The Gralien Report » UFOs Much has been written about Admiral Byrd’s alleged discovery of Nazi tech in Antarctica… but perhaps there is more myth inferred here than actual evidence found. Continue reading Chasing the origins of the term “Singularity” in modern usage, similar ideas were expressed early on by computer scientist Jacques Vallee… but not how you might think. Continue reading Start Page - The Faculty of Science, University of Gothenburg, Sweden The Faculty of Science The Faculty of Science includes all the major subject areas in the fields of mathematics and natural sciences. With 6 500 students and 730 employees it is the second largest Faculty at the University of Gothenburg. Sulfur Haunts the Ghost Wreck [March 4, 2014] Sulfur and iron accumulation has once again been found in wood samples from old shipwrecks in the Baltic Sea. This time the samples are from the merchant vessel Ghost wreck and the warships Sword and the Crown.

BenjaminFulford (CJA 1967, S.9: MC Rules 1981, 7 70.) Magistrates’ Court Act 1980 S.102 Name: Benjamin Fulford, also known as 古歩道ベンジャミン Top Sites That Make Science Awesome posted by Elizabeth Harper on April 24, 2013 in Internet & Networking, Computers and Software, Family and Parenting, Kids, Guides & Reviews, Fab Websites :: 0 comments Though you may remember science class as dull, much has changed. The Internet has done the impossible and made science a lot more accessible, bringing scientists and science enthusiasts together to share and discuss the most interesting discoveries of the day. Online, you can find fascinating science news and explanations on YouTube, Facebook, Twitter and more if you know where to look—and it's all a lot more interesting than any high school science textbook.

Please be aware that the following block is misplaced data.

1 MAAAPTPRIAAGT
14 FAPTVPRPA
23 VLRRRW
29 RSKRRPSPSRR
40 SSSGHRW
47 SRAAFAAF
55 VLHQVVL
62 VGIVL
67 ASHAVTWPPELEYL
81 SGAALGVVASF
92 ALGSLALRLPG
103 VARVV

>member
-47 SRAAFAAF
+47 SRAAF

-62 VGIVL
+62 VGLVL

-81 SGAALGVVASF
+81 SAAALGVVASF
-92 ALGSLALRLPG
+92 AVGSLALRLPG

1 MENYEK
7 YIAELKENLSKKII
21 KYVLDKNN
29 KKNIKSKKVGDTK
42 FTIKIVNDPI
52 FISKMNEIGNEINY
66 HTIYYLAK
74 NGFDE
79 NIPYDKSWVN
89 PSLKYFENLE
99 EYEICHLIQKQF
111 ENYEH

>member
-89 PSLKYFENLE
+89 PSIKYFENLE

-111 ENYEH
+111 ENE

David Icke Headlines ‘After remaining silent for days, Nevada Sen. Harry Reid made comments regarding the ongoing dispute between the Bureau of Land Management and rancher Cliven Bundy today, accusing the Bundy family of violating the law. “Well, it’s not over. We can’t have an American people that violate the law and then just walk away from it. So it’s not over,” Reid told News 4.

Deep Solar Minimum + Play Audio | + Download Audio | + Join mailing list April 1, 2009: The sunspot cycle is behaving a little like the stock market. Just when you think it has hit bottom, it goes even lower. 2008 was a bear. August 26, 2014: Do we live in a 2-D hologram? Press Release August 26, 2014 Do we live in a 2-D hologram? New Fermilab experiment will test the nature of the universe A unique experiment at the U.S. Physical Review X Does Research on Foundations of Quantum Mechanics Fit into PRX’s Scope? October 24, 2014 The editors and Bill Poirier from Texas Tech University spotlight an original, thought-provoking paper by Hall, Deckert, and Wiseman on foundations of quantum mechanics, Phys. Rev. X, 4, 041013 (2014).

What is this thing called science? As a scientist, Evelyn Fox Keller hated experiments. Today a professor emerita in the History of Science at MIT, she started out her scientific career in theoretical physics before jumping to molecular biology. What got her was the trivial volatility inherent in experimentation. Weird things start to happen when you stare into someone's eyes for 10 minutes Giovanni Caputo recruited 20 young adults (15 women) to form pairs. Each pair sat in chairs opposite each other, one metre apart, in a large, dimly lit room. Specifically, the lighting level was 0.8 lx, which Caputo says "allowed detailed perception of the fine face traits but attenuated colour perception." The participants' task was simply to stare into each other's eyes for 10 minutes, all the while maintaining a neutral facial expression.